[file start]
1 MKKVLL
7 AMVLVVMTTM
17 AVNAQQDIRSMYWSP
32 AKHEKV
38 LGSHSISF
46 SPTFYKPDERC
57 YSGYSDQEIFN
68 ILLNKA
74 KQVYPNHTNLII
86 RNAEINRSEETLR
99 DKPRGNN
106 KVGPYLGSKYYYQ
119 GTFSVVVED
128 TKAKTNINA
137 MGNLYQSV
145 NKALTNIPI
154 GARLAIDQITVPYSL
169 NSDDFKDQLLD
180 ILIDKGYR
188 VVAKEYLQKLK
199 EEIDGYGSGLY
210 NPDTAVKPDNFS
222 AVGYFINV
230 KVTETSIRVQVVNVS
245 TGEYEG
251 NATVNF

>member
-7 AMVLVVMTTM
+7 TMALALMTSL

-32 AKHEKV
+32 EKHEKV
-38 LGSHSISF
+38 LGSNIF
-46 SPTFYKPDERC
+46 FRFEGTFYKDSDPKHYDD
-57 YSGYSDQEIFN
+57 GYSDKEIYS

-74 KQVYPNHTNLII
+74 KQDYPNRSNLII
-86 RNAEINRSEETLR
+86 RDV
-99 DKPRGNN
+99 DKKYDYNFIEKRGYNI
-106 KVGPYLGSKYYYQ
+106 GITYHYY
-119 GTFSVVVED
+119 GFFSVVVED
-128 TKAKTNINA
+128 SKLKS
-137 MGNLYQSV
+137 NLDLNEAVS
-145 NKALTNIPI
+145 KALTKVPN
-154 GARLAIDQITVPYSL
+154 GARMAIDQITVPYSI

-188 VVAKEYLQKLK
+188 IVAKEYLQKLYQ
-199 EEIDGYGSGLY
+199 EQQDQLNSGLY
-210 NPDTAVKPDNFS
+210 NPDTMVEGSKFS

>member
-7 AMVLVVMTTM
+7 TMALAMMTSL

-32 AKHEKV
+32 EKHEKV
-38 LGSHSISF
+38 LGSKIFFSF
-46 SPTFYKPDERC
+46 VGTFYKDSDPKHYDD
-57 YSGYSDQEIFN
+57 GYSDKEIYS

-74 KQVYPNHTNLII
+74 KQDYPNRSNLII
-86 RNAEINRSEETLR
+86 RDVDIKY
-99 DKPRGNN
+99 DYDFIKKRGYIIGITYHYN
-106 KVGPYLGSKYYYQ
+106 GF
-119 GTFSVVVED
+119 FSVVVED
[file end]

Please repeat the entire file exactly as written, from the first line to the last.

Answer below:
1 MKKVLL
7 AMVLVVMTTM
17 AVNAQQDIRSMYWSP
32 AKHEKV
38 LGSHSISF
46 SPTFYKPDERC
57 YSGYSDQEIFN
68 ILLNKA
74 KQVYPNHTNLII
86 RNAEINRSEETLR
99 DKPRGNN
106 KVGPYLGSKYYYQ
119 GTFSVVVED
128 TKAKTNINA
137 MGNLYQSV
145 NKALTNIPI
154 GARLAIDQITVPYSL
169 NSDDFKDQLLD
180 ILIDKGYR
188 VVAKEYLQKLK
199 EEIDGYGSGLY
210 NPDTAVKPDNFS
222 AVGYFINV
230 KVTETSIRVQVVNVS
245 TGEYEG
251 NATVNF

>member
-7 AMVLVVMTTM
+7 TMALALMTSL

-32 AKHEKV
+32 EKHEKV
-38 LGSHSISF
+38 LGSNIF
-46 SPTFYKPDERC
+46 FRFEGTFYKDSDPKHYDD
-57 YSGYSDQEIFN
+57 GYSDKEIYS

-74 KQVYPNHTNLII
+74 KQDYPNRSNLII
-86 RNAEINRSEETLR
+86 RDV
-99 DKPRGNN
+99 DKKYDYNFIEKRGYNI
-106 KVGPYLGSKYYYQ
+106 GITYHYY
-119 GTFSVVVED
+119 GFFSVVVED
-128 TKAKTNINA
+128 SKLKS
-137 MGNLYQSV
+137 NLDLNEAVS
-145 NKALTNIPI
+145 KALTKVPN
-154 GARLAIDQITVPYSL
+154 GARMAIDQITVPYSI

-188 VVAKEYLQKLK
+188 IVAKEYLQKLYQ
-199 EEIDGYGSGLY
+199 EQQDQLNSGLY
-210 NPDTAVKPDNFS
+210 NPDTMVEGSKFS

>member
-7 AMVLVVMTTM
+7 TMALAMMTSL

-32 AKHEKV
+32 EKHEKV
-38 LGSHSISF
+38 LGSKIFFSF
-46 SPTFYKPDERC
+46 VGTFYKDSDPKHYDD
-57 YSGYSDQEIFN
+57 GYSDKEIYS

-74 KQVYPNHTNLII
+74 KQDYPNRSNLII
-86 RNAEINRSEETLR
+86 RDVDIKY
-99 DKPRGNN
+99 DYDFIKKRGYIIGITYHYN
-106 KVGPYLGSKYYYQ
+106 GF
-119 GTFSVVVED
+119 FSVVVED